Cry the Name

It is cliche to say that children teach us about the Father’s love and sometimes offensive, in a world that’s ever ready to take it up. What I never mean by this is that parents have an in-road on Christ and grace and all that. That is obviously, looking around in Walmart, very much not the case. But rather, when children are spoken of, we ought to all feel included. We were all children, and we can all become like them again.

There are all sorts of cries and I’m only just learning them. My sister, a mother of four, once heard my baby crying over the phone and asked me if she needed to be changed. I hadn’t even thought of that, and she did. There is the sleepy cry, and the hurt cry. There is the angry cry. But then there is the name cry.

I find it impossible to resist when she cries my name. Rich Mullins, single, childless, knew this well when he wrote the beautiful lines, “I cry the name of the one who loves me, the name of the one on whom I call, ‘til it rolls like thunder rolling down these canyon walls.”

As hard as it is, at three in the morning— when your child’s voice is like thunder rolling— when she calls your name, you go. Your heart is moved by her remembrance and her faith in you. Helen does not question my existence or my near presence or my love, and in her confidence I stop questioning those things too. How much more so does our Father in heaven respond to his own, for he has no weakness and selfishness, as I do.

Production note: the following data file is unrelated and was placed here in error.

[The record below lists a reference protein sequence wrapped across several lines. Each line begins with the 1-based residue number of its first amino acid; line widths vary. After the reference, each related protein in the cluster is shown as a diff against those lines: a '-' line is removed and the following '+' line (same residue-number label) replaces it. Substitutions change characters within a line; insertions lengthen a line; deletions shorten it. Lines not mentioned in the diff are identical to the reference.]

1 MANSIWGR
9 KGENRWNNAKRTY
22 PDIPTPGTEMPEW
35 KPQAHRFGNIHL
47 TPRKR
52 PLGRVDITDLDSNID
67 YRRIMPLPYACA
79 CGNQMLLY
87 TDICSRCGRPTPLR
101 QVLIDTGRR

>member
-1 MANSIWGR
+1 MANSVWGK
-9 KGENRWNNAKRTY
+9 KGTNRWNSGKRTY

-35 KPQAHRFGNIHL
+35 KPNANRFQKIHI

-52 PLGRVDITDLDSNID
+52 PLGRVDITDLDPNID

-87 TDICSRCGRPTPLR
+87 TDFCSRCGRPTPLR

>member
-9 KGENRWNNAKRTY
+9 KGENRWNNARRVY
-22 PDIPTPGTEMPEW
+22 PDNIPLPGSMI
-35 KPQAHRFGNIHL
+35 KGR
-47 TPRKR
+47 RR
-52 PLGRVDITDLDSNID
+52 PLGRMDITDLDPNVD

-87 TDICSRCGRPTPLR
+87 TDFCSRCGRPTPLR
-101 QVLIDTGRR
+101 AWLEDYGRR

An old friend of my mother’s, Mrs. Dot, was Catholic turned Pentecostal and very into the unseen realm, and her stories had a big impact on my spiritual imagination as a child. Once as a young mother, she was home alone at night with her little boys. They were sleeping, but she woke up afraid. She went all through the house and just knew that something was wrong. She prayed for protection over her babies. I remembered this story the other night, when I had a similar feeling and prayed the same way.

I don’t have a little window in my door, but Mrs. Dot did. She opened it. Outside, she said, she saw legs, just legs. Giant golden angel legs. She said he was as tall as her house. She went back to bed and was comforted. 

This story wasn’t exactly comforting to me as a child. I didn’t want giant angel legs, I just wanted my parents. But now I understand. This is the beauty of stories: Sometimes they wait in the wings. In this world we will have trouble. I have little people in my care. I have real enemies, and so do they. They need me and I need something behind me, the bigger the better.

The good news is that I can cry the name of the one who loves me— and if I forget this, the first of my earthly lessons, that’s alright— he is faithful to remind me.

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